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Delaware Senate Democrats

Delaware Senate passes bail reforms aimed at protecting public from violent offenders

June 10, 2021

DOVER – The Delaware State Senate on Thursday passed legislation that would prevent defendants accused of dangerous and violent offenses from being released without bail before their scheduled trials.  

Co-sponsored by Sen. Spiros Mantzavinos, Sen. Stephanie Hansen, Senator Majority Leader Bryan Townsend and nearly a dozen legislators from both chambers and both political parties, Senate Substitute 1 for Senate Bill 7 would establish secured cash bail as the baseline used by the courts to determine the conditions of pre-trial release for people accused of 38 serious offenses, including certain gun crimes, assault charges, rape, sex crimes against children and Class A felonies.

“This bill is a common-sense policy that will protect our communities from violence without infringing on the vital reforms we have undertaken to eliminate Delaware’s reliance on cash bail,” said Sen. Mantzavinos, D-Elsmere.

“I believe we can keep defendants accused of some of the most violent and heinous crimes behind bars as they await trial, while also preventing people charged with low-level offenses from languishing in prison based solely on how much money they have in their pockets,” he said. “I am grateful to my colleagues in the Senate who proved today that we can strike a delicate balance between a defendant’s presumption of innocence and the safety of our neighbors.”

Delaware took its first meaningful step toward bail reform in 2018 when former Rep. J.J. Johnson and Sen.Townsend passed legislation that encouraged judges to first consider pre-trial release conditions before setting cash bail. At the time, more than 700 people were being held in jail solely because they could not pay bail, despite bail amounts as low as $5,000 or less in many cases.

In 2019, Sen. Townsend attempted additional work on the issue by introducing an amendment to the Delaware Constitution and a companion bill that would have further moved the First State from a cash bail system, while critically retaining the discretion of judges to continue imposing cash bail if they could show such steps were required to protect public safety. Neither bill received a final vote, however, when the legislative session was interrupted by the COVID-19 pandemic.

Senate Bill 11, sponsored by Sen. Townsend in April, is the first leg of a preventative detention amendment to the Delaware Constitution that would allow bail to be withheld entirely for cases involving those same offenses if there is clear and convincing evidence that a defendant presents a danger to public safety or no other condition will assure their appearance in court. Currently, the Delaware Constitution only permits bail to be withheld in capital murder cases.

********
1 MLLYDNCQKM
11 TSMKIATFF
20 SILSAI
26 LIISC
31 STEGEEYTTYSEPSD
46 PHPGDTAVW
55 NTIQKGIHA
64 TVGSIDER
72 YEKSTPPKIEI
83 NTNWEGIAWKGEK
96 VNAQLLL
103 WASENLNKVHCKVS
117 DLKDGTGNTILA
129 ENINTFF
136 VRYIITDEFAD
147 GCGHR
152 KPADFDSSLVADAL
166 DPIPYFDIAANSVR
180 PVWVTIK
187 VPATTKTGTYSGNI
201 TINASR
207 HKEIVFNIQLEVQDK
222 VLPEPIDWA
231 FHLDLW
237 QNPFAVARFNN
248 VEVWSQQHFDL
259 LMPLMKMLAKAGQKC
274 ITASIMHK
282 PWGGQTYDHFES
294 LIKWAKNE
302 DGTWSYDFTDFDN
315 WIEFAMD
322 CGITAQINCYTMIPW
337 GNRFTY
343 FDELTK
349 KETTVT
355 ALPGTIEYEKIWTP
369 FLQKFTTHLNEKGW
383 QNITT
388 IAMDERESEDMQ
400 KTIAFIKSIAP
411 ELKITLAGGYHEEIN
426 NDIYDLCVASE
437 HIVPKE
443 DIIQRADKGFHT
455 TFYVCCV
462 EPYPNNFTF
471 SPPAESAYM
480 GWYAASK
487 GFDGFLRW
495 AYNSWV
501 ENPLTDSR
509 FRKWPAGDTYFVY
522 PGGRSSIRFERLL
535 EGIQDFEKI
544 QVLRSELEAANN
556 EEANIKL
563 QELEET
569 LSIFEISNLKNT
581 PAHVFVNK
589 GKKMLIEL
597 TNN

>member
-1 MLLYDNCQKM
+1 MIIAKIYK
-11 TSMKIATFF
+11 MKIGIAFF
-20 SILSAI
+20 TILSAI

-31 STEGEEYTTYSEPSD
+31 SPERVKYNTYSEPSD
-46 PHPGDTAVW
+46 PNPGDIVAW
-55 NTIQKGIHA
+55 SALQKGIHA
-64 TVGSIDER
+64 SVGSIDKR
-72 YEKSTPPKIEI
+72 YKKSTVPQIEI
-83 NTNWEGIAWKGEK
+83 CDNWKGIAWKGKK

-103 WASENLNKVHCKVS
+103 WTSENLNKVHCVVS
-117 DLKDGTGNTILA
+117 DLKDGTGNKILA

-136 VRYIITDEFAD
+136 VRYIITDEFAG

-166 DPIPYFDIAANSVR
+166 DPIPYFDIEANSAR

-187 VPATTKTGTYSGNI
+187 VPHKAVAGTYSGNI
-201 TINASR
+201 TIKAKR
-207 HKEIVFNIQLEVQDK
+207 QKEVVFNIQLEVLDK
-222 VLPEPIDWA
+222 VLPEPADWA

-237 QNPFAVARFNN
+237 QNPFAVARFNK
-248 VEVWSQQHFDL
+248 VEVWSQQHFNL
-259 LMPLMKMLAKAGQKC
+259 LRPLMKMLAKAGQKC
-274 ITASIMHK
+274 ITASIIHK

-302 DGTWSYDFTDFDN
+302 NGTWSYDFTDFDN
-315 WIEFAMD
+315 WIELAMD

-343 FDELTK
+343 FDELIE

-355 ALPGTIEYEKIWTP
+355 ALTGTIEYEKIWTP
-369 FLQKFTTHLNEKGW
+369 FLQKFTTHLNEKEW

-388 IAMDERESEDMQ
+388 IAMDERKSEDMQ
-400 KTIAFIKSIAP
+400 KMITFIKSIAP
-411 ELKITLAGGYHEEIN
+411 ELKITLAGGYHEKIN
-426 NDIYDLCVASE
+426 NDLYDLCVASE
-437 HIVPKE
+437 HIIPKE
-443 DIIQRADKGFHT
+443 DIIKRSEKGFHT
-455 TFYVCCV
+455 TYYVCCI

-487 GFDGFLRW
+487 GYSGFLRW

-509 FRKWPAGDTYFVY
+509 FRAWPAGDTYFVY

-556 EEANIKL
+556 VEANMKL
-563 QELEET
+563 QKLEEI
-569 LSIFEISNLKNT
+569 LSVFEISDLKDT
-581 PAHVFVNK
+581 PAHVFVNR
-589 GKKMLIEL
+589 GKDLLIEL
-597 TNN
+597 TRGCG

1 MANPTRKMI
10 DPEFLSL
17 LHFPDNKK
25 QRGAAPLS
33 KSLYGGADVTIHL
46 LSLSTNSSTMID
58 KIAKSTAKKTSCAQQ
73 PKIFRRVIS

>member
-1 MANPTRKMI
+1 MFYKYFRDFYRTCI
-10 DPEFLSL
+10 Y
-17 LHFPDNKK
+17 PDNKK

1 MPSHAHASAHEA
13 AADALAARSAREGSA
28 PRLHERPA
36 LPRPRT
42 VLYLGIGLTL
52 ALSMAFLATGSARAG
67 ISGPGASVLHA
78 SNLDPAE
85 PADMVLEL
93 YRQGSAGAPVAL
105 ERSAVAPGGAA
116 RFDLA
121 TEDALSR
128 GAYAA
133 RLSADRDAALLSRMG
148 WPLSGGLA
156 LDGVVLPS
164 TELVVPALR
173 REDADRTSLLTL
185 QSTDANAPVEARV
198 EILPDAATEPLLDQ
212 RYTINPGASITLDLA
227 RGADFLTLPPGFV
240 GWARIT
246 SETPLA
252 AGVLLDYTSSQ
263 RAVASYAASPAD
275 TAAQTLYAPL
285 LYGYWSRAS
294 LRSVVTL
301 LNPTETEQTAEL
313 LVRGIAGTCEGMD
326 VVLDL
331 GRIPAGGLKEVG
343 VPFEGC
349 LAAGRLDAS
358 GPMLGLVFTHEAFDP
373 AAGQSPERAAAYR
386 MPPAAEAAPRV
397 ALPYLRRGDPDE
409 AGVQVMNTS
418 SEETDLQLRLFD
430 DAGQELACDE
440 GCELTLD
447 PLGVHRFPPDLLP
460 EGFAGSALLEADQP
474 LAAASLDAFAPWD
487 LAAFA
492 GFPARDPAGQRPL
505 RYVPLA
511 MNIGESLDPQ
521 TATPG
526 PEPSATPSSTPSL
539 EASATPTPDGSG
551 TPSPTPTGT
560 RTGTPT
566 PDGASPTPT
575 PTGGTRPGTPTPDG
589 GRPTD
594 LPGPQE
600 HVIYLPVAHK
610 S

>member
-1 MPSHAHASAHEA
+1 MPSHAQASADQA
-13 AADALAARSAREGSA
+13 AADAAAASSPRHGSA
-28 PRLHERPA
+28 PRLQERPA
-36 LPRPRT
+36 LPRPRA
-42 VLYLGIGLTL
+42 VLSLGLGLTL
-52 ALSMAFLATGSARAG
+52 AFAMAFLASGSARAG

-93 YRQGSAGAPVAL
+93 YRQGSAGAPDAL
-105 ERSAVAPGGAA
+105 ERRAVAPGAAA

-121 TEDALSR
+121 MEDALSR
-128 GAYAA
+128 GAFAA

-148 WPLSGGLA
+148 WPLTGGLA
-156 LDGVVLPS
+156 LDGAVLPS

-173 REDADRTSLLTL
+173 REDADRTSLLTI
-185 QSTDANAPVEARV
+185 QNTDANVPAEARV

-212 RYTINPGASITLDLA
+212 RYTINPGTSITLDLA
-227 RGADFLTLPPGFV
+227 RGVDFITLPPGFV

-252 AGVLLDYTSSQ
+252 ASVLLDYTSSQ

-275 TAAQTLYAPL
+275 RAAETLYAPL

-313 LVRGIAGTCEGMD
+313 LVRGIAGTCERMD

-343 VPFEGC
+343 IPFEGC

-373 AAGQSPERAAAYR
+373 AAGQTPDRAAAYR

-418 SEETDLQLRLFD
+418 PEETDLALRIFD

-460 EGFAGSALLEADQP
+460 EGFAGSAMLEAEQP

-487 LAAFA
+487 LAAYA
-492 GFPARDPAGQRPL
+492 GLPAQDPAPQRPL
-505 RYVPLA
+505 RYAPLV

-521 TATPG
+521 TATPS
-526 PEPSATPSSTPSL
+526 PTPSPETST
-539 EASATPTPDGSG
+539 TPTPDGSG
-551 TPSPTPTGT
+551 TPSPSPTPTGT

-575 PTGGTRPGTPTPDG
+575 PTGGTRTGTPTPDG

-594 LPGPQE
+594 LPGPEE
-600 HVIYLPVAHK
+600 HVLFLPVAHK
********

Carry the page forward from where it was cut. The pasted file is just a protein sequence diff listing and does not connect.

SB 11 was reported out of the Senate Executive Committee on May 13 and is currently awaiting a final vote on the Senate floor.

Constitutional amendments must be approved by consecutive General Assemblies, meaning that law could not take effect until 2023 at the earliest. SB  7 would make progress on bail reform as the Legislature considers SB 11 in the coming years.

“The people of Delaware should not be asked to sit idly by for the three years it will take to amend our Constitution,” said Sen. Hansen, the co-prime Senate sponsor of both SB 11 and SS 1 for SB 7. “The Senate today took a crucial step toward simplifying the rules around our bail system and ensuring preventative detention is being used to protect Delawareans while upholding the presumption of innocence enshrined in the U.S. Constitution.”

SS 1 for SB 7 includes a sunset provision that would take effect upon enactment of SB 11.

The legislation also explicitly retains the discretion of the courts to set minimal cash bail based on the facts of each individual case and the flight risk posed by each defendant. The legislation further requires an automatic secondary bail review hearing in Delaware Superior Court for defendants charged with the serious offenses spelled out by SS 1 for SB 7.

An amendment sponsored by Sen. Hansen and passed by the Senate on Thursday also would require defendants released on bail for any of the crimes listed in SS 1 for SB 7 to forfeit any firearms in their possession.

“We have seen time and again how individuals under extreme duress with ready access to firearms can cause devastating violence,” Hansen said. “Protecting our communities from violent defendants needs to be about more than setting cash bail. We also need to remove firearms from the equation until their criminal cases have been adjudicated.”

SS 1 for SB 7 now heads to the House for consideration.

“I’m proud of the work we’ve done to reform and modernize Delaware’s bail system, but part of our ongoing effort is to ensure that the system is working to keep all residents safe,” said House Majority Leader Valerie Longhurst, the lead House sponsor of SB 7. “While people are innocent until proven guilty, not all offenses are equal. We have a responsibility to protect residents when there are serious, violent crimes committed. I believe this bill builds on our earlier efforts at bail reform and strikes a balance between nonviolent and violent crimes.”